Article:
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Critical review of tissue-based selenium toxicity thresholds for fish and birds

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Title: Critical review of tissue-based selenium toxicity thresholds for fish and birds
Author: Brix, K. V.; Deforest, D. K.; Fairbrother, Anne; Adams, William J.
Issue Date: 2000
Publicly Available in cIRcle 2009-06-23
Series/Report no. British Columbia Mine Reclamation Symposium 2000
Abstract: Selenium-induced fish kills in Belews Lake, North Carolina in the late-1970s resulted in a substantial amount of research on selenium effects to aquatic life. Similarly, selenium-induced teratogenesis in aquatic birds at Kesterson Reservoir, California in the mid-1980s resulted in extensive research on selenium effects to aquatic birds. Unlike many other contaminants for which water exposure is the critical pathway for environmental effects, selenium ecotoxicology is driven by bioaccumulation in invertebrates and exposure to fish and birds via the diet. At sufficiently high levels, these exposures result in embryo teratogenesis and reduced survival of larval fish and bird chicks. Because of the dietary exposure pathway, assessment of selenium risks to the environment is best accomplished by evaluating concentrations in fish and bird tissues rather than the water. One of the end results of the intensive research efforts mentioned above has been the publication of tissue-based toxicity thresholds for both fish and birds by the U.S. Fish and Wildlife Service (USFWS). These thresholds are being used in the United States and Canada for environmental assessments and for establishing clean-up guidelines for remediation/reclamation projects. We critically evaluated these thresholds and the scientific literature upon which they are based. Specifically, we evaluated the USFWS proposed thresholds for selenium in fish whole body tissue (4 mg/kg dw), fish ovaries (10 mg/kg dw), fish diets (3 mg/kg dw), and bird eggs (6 mg/kg dw). We observed that the USFWS thresholds for fish tissues appear overly conservative and do not appear to be well supported by the scientific literature. In several cases, the USFWS interpretation of the studies on which the thresholds are based are contrary to our interpretation, that of U.S. EPA, and the authors that published the study. Similarly, for birds we found that the USFWS threshold is based on unpublished field studies using a non-selenium specific endpoint - chick mortality. Because the details of the study and raw data are not readily available, it is difficult to ascertain whether the study adequately controlled for confounding factors such as disease, predators, weather and other contaminants. This concern is heightened by the fact that the field data does not agree with results from controlled laboratory studies evaluating the same endpoint. Considering the above, we re-examined all of the existing data and established alternative thresholds that we believe are better supported by the scientific evidence available. Specifically, we proposed thresholds for fish whole body, ovary, and diet of 6-9, 17, and! 10-11 mg/kg dw and a bird egg threshold of 16 mg/kg dw. The details of our analyses and justification for the alternative thresholds are presented in this paper.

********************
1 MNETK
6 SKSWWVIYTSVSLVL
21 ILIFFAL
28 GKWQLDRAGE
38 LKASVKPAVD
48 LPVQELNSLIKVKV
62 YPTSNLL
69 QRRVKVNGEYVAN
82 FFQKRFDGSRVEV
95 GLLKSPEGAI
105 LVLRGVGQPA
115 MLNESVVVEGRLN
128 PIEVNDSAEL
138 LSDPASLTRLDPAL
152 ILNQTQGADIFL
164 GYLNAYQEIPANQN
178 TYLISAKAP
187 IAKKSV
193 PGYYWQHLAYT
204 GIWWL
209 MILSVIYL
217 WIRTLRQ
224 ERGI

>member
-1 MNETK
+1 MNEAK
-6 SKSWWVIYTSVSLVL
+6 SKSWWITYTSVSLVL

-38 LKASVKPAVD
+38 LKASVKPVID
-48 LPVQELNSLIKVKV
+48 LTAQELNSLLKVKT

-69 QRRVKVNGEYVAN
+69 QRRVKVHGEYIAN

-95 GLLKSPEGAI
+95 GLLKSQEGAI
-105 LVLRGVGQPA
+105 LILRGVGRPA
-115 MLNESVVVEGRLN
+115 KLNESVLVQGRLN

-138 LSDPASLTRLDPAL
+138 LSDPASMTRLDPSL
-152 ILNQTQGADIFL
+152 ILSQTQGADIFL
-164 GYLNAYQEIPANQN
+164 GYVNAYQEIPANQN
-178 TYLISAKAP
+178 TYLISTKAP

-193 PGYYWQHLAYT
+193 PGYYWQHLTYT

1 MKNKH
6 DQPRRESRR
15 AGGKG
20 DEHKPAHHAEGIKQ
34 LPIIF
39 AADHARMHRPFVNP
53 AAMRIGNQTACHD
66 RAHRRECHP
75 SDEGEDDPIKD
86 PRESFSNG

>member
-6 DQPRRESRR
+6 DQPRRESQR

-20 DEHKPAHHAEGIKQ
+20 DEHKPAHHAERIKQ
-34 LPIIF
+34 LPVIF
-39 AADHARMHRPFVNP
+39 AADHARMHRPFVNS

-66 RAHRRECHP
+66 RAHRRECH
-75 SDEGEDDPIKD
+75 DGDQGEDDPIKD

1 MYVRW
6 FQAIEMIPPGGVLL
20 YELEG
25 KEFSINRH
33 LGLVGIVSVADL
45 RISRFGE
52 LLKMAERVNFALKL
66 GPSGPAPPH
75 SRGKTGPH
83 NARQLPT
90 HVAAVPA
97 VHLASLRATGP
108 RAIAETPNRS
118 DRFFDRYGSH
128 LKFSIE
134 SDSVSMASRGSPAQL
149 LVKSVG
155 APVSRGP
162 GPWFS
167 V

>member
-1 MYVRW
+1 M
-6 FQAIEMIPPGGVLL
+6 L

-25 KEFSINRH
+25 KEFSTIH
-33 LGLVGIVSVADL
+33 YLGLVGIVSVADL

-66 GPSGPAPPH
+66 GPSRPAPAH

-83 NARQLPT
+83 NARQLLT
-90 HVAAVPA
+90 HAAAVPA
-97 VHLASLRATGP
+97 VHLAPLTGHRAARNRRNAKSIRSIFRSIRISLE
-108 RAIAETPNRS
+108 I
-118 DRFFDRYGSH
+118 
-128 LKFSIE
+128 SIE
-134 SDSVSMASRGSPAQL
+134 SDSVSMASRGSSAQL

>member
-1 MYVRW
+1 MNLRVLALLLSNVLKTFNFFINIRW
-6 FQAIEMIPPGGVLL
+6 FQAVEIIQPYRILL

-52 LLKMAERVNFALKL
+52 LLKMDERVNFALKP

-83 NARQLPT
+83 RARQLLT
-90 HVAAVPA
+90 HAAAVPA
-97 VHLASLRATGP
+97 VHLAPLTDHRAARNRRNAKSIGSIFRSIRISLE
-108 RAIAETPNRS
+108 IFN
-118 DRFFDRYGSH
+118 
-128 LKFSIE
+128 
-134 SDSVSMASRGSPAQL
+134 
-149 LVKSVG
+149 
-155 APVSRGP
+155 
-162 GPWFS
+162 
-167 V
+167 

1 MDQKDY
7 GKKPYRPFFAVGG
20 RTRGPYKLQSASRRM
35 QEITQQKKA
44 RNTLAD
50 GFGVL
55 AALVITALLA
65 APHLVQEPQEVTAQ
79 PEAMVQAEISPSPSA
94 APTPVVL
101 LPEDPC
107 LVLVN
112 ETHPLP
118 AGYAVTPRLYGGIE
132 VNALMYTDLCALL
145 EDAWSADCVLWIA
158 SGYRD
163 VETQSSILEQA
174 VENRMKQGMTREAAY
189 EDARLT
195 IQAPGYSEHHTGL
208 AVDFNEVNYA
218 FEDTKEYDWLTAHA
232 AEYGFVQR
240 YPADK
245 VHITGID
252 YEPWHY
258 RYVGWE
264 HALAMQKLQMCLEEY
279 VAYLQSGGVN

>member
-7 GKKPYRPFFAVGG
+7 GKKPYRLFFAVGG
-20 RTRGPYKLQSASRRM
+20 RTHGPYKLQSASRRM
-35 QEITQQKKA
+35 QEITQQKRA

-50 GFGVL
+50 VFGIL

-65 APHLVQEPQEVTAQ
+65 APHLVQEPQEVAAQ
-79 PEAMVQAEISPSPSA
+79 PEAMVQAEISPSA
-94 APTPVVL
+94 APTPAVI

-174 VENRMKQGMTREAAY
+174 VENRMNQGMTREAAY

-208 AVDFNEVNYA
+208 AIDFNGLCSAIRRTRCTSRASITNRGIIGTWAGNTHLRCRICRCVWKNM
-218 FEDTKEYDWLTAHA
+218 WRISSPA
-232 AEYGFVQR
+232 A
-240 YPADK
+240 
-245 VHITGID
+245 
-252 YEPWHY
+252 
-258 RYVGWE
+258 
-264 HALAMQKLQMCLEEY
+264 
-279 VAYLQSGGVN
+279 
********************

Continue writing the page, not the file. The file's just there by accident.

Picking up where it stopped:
Affiliation: Applied Science, Faculty of
URI: http://hdl.handle.net/2429/9549
Peer Review Status:

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